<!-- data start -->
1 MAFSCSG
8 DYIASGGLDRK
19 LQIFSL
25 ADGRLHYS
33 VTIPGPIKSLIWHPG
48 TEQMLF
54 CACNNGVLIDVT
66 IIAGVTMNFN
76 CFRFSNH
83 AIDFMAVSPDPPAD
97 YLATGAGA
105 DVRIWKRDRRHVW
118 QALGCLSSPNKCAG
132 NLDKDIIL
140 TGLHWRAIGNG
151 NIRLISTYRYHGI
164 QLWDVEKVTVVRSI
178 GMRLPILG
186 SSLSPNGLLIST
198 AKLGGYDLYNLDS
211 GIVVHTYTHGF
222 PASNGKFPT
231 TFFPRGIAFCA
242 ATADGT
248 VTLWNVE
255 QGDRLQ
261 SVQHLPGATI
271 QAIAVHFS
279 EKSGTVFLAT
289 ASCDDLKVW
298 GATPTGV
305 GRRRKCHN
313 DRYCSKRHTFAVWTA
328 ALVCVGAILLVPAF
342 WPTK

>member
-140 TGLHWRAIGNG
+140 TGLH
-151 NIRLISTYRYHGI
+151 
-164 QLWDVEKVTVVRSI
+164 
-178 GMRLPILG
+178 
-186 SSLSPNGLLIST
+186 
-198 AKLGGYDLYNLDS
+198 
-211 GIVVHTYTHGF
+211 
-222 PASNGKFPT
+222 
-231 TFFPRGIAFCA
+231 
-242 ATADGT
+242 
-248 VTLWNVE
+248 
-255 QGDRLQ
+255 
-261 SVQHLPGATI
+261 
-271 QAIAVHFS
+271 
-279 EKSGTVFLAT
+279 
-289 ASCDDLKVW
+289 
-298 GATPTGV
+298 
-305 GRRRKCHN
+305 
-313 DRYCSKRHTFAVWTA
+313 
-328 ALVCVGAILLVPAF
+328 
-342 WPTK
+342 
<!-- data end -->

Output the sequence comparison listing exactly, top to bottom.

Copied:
1 MAFSCSG
8 DYIASGGLDRK
19 LQIFSL
25 ADGRLHYS
33 VTIPGPIKSLIWHPG
48 TEQMLF
54 CACNNGVLIDVT
66 IIAGVTMNFN
76 CFRFSNH
83 AIDFMAVSPDPPAD
97 YLATGAGA
105 DVRIWKRDRRHVW
118 QALGCLSSPNKCAG
132 NLDKDIIL
140 TGLHWRAIGNG
151 NIRLISTYRYHGI
164 QLWDVEKVTVVRSI
178 GMRLPILG
186 SSLSPNGLLIST
198 AKLGGYDLYNLDS
211 GIVVHTYTHGF
222 PASNGKFPT
231 TFFPRGIAFCA
242 ATADGT
248 VTLWNVE
255 QGDRLQ
261 SVQHLPGATI
271 QAIAVHFS
279 EKSGTVFLAT
289 ASCDDLKVW
298 GATPTGV
305 GRRRKCHN
313 DRYCSKRHTFAVWTA
328 ALVCVGAILLVPAF
342 WPTK

>member
-140 TGLHWRAIGNG
+140 TGLH
-151 NIRLISTYRYHGI
+151 
-164 QLWDVEKVTVVRSI
+164 
-178 GMRLPILG
+178 
-186 SSLSPNGLLIST
+186 
-198 AKLGGYDLYNLDS
+198 
-211 GIVVHTYTHGF
+211 
-222 PASNGKFPT
+222 
-231 TFFPRGIAFCA
+231 
-242 ATADGT
+242 
-248 VTLWNVE
+248 
-255 QGDRLQ
+255 
-261 SVQHLPGATI
+261 
-271 QAIAVHFS
+271 
-279 EKSGTVFLAT
+279 
-289 ASCDDLKVW
+289 
-298 GATPTGV
+298 
-305 GRRRKCHN
+305 
-313 DRYCSKRHTFAVWTA
+313 
-328 ALVCVGAILLVPAF
+328 
-342 WPTK
+342 